Researchers at North Carolina State University (NC State) and the University of North Carolina at Chapel Hill built on previous work that found neural control of a powered prosthetic ankle can restore a range of abilities, including standing on challenging surfaces and squatting.
For this study, the researchers worked with five people who had amputations below the knee on one leg. Participants were fitted with a prototype robotic prosthetic ankle that responds to electromyographic (EMG) signals that are picked up by sensors on the leg.
Aaron Fleming, co-author of the study and recent Ph.D. graduate from NC State, said: “EMG sensors are placed over the muscles at the site of the amputation. When a study participant thinks about moving the amputated limb, this sends electrical signals through the residual muscle in the lower limb.
“The sensors pick these signals up through the skin and translate those signals into commands for the prosthetic device.”
Researchers tested participants’ responses to an ‘expected perturbation,’ that might throw off their balance. To ensure accurate replication, researchers developed a mechanical system designed to challenge the stability of participants.
Study participants were asked to respond to the expected perturbation under two conditions: using the prosthetic, ‘passive’ devices they normally used, and using the robotic prosthetic prototype.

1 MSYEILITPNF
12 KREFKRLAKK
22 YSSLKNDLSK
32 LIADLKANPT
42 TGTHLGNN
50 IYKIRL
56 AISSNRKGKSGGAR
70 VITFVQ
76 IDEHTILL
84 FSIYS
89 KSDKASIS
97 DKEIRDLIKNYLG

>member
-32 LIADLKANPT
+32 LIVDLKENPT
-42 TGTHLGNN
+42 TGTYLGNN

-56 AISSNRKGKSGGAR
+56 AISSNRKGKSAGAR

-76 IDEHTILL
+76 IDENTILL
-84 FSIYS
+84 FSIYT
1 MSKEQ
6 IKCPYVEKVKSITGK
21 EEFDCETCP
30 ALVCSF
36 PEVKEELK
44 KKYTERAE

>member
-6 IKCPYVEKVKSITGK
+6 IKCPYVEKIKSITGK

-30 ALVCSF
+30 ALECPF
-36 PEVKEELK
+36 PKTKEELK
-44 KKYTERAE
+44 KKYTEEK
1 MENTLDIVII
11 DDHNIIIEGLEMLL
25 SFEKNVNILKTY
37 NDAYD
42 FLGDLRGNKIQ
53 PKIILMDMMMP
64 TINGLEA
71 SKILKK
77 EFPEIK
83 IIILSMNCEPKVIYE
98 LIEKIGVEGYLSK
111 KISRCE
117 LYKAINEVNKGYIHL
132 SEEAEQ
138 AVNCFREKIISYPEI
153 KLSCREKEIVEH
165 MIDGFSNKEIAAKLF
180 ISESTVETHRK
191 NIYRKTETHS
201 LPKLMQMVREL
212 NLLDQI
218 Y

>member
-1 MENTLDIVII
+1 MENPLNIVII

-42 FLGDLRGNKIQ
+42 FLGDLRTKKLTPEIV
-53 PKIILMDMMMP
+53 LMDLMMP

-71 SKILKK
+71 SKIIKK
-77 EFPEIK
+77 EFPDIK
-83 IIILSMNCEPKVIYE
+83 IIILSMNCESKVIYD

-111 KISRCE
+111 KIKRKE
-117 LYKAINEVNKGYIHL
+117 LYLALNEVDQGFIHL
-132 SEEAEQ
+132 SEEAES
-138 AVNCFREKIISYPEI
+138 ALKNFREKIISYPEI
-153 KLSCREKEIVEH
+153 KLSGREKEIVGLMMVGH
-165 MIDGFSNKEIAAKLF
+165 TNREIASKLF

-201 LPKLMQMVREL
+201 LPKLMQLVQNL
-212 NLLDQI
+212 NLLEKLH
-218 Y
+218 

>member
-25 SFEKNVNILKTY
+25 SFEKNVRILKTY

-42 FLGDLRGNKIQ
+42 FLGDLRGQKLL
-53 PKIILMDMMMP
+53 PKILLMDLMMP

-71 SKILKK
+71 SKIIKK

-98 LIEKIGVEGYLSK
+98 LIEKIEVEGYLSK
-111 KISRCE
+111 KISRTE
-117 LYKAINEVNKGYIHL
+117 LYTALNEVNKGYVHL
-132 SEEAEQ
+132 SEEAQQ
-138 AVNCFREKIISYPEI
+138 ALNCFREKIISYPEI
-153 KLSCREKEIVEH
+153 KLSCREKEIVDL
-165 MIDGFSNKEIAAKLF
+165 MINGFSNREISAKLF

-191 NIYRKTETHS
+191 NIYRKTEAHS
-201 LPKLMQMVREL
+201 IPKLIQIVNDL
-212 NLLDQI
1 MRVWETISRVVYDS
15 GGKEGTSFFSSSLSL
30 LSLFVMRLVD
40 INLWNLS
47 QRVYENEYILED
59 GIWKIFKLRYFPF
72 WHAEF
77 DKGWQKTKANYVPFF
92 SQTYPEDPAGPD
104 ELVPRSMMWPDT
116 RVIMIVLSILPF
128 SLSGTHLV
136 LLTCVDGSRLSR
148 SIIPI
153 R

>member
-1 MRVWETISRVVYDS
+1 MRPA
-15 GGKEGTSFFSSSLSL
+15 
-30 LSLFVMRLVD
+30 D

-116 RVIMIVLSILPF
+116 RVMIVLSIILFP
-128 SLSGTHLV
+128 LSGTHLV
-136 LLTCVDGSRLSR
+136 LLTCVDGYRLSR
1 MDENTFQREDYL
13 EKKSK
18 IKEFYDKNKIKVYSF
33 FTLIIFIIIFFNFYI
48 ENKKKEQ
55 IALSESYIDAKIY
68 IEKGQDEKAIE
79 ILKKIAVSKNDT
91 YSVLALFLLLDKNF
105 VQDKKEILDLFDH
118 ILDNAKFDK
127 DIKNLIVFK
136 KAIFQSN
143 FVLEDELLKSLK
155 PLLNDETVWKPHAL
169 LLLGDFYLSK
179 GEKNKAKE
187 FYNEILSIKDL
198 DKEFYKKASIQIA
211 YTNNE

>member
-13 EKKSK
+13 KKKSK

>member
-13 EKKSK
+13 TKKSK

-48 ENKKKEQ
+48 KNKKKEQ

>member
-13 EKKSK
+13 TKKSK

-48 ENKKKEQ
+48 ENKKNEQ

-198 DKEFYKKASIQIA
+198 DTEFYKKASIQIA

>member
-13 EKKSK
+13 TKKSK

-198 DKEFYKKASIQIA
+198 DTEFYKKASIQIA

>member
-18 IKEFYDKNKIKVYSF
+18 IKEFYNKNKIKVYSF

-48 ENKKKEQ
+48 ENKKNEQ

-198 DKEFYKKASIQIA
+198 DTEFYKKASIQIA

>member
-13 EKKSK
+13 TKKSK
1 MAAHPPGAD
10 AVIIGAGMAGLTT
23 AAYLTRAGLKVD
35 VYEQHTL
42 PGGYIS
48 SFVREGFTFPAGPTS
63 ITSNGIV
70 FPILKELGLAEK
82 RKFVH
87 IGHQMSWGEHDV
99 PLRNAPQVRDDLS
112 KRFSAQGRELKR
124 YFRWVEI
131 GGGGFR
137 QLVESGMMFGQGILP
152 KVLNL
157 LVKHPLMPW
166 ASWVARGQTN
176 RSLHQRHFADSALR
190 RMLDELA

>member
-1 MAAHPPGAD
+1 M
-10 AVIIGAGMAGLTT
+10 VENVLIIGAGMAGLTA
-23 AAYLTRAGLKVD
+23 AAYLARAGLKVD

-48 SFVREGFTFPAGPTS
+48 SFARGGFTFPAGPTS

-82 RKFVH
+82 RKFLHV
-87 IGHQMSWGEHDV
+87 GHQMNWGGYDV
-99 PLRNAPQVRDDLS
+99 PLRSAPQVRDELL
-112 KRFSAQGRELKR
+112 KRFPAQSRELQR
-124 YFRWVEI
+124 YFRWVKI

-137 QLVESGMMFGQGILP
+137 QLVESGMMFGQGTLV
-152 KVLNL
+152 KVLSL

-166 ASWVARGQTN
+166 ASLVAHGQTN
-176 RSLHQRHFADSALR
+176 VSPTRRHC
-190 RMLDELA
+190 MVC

It was concluded that participants were significantly more stable when using the robotic prototype, as they were less likely to stumble or fall.
Helen Huang, corresponding author of the study and professor in the Joint Department of Biomedical Engineering at NC State and UNC, said: “The robotic prototype allowed participants to change their postural control strategy. We found that the robotic ankle allows users to return to their instinctive response for maintaining stability.”
Researchers also asked participants to sway back and forth while using their normal prosthetic, compared to the robotic prosthetic, with sensors attached to measure muscle activity across the entire lower body.
Muscle activation patterns were found to be ‘very similar’ to the patterns seen in people who have full use of two intact lower limbs.
“This tells us that the prototype we developed mimics the body’s behaviour closely enough to allow people’s ‘normal’ neural patterns to return. This is important, because it suggests that the technology will be somewhat intuitive for users,” Huang said in a statement.
“We’re now conducting a larger trial with more people to both demonstrate the effects of the technology and identify which individuals may benefit most.”
A paper on the study has been published in Science Robotics and can be read in full here.